Big Treasures found in the Small Gems of Vermont
By Dee Dee McKinney Photos by Fred McKinney
The state of Vermont has long been a winter wonderland for downhill and nordic skiers, snowboarders, and winter enthusiasts. According to the Vermont Ski Areas Assoc., over 4.7 million skiers and riders visited the Green Mt state last winter.
Most of the 20 ski areas that line up along Rt.100 run north and south along Vermont’s Green Mountains. Areas include a full array of large mega ski areas, family areas and the smaller (often not thought about) areas along Rt 100. These small areas are great skier development areas, often run and managed by former Olympian and World Cup skiers. Their focus is on school groups & families learning to ski. High level ski and snowboard instructors guide and instruct the beginner skier to the skier developing a higher level of skills.
The small Cochran Ski Area is within the shadows of mega Stowe Mountain. It offers skiers surface lifts and is managed by a famous Olympic Class and World Cup skiing family. 1972, Olympian Gold Metal skier, Barbara Cochran, is very accessible. She can be often found skiing around her mountain lending a hand and ski tip to young skiers and adults. Her love for skiing reflects on her face as she mingles with skiers around the base lodge.
The Cochran base lodge reflects the long accomplished history of family ski racing. Racing bibs members of family members hang from the ceiling, covering walls and beams in the lodge. Barbara has 2 sisters and a brother that have raced in numerous World Cups and World Championships. Their father, Gordon “Mickey” Cochran, is a longtime accomplished ski coach. This small ski area is strongly recommended to give it a try as it still produces top level racers as well as recreational skiers.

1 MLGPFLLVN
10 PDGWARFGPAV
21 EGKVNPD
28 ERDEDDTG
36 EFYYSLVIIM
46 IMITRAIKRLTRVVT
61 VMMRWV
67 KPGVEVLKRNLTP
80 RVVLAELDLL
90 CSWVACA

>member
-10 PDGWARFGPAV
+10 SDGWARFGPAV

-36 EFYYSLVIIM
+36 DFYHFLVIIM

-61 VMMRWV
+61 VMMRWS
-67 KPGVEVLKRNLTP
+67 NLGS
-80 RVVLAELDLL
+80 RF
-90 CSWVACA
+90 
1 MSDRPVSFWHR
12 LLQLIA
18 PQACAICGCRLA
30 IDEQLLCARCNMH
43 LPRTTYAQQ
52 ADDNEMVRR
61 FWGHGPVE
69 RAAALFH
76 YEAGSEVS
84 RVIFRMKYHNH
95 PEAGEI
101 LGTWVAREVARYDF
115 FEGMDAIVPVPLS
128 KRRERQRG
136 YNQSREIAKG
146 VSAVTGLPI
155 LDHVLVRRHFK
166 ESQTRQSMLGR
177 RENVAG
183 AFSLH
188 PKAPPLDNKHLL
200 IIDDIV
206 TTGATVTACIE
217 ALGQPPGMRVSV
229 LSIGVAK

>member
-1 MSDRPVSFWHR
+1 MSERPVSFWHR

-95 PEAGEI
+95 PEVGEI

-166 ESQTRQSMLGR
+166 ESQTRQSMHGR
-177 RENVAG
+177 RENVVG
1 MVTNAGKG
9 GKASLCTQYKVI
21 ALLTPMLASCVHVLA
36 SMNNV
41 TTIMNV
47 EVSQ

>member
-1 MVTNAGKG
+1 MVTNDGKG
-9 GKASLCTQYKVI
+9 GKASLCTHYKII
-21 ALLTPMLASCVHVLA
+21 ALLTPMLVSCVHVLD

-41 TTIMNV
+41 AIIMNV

Along the eastern boarder of Vt is another small area, Northeast Slopes in East Corinth, VT. It offers families a great day getaway when natural snow covers the state. This area offers families 360 feet of vertical drop on over 12 trails of gentle terrain serviced by 3 surface lifts. This, along with the Cochran Ski Area, are the smallest ski areas in Vermont operating today. Many other small areas have closed over the years. These were the key developmental areas for today’s skiers.
Still small in size are areas such as Bolton Valley, offering day and night skiing for all ability skiers serviced by several chairlifts including quads. A short drive from Burlington, the mountain offers slope side ski-in ski-out lodging and good restaurants.
Outside the quaint New England village of Woodstock, Vt is Suicide Six Ski Area celebrating its 80th anniversary in 2016. It is one of the oldest Vt ski areas. This area offers skiers 3 lifts, a 650 vertical foot drop on 24 trails. Suicide Six prides itself on the family friendly nature of its hospitality and terrain. The ski area is associated with the famed Woodstock Inn, known for classic Vermont charm and grommet food. The hotel has ski and stay packages including transportation to the mountain.
A short distance east of Woodstock is the Quechee Ski Area. This area is small in size but offers families great beginner terrain on the rolling hills and slopes surrounding beautiful Quechee golf course vistas.
Middlebury Snow Bowl is owned and operated by Middlebury College. Their skiers have a full range of skiing terrain. This area often hosts collegiate ski racing. The lodge offers wonderful home-cooked foods for breakfast and lunch. A rare find among all ski areas!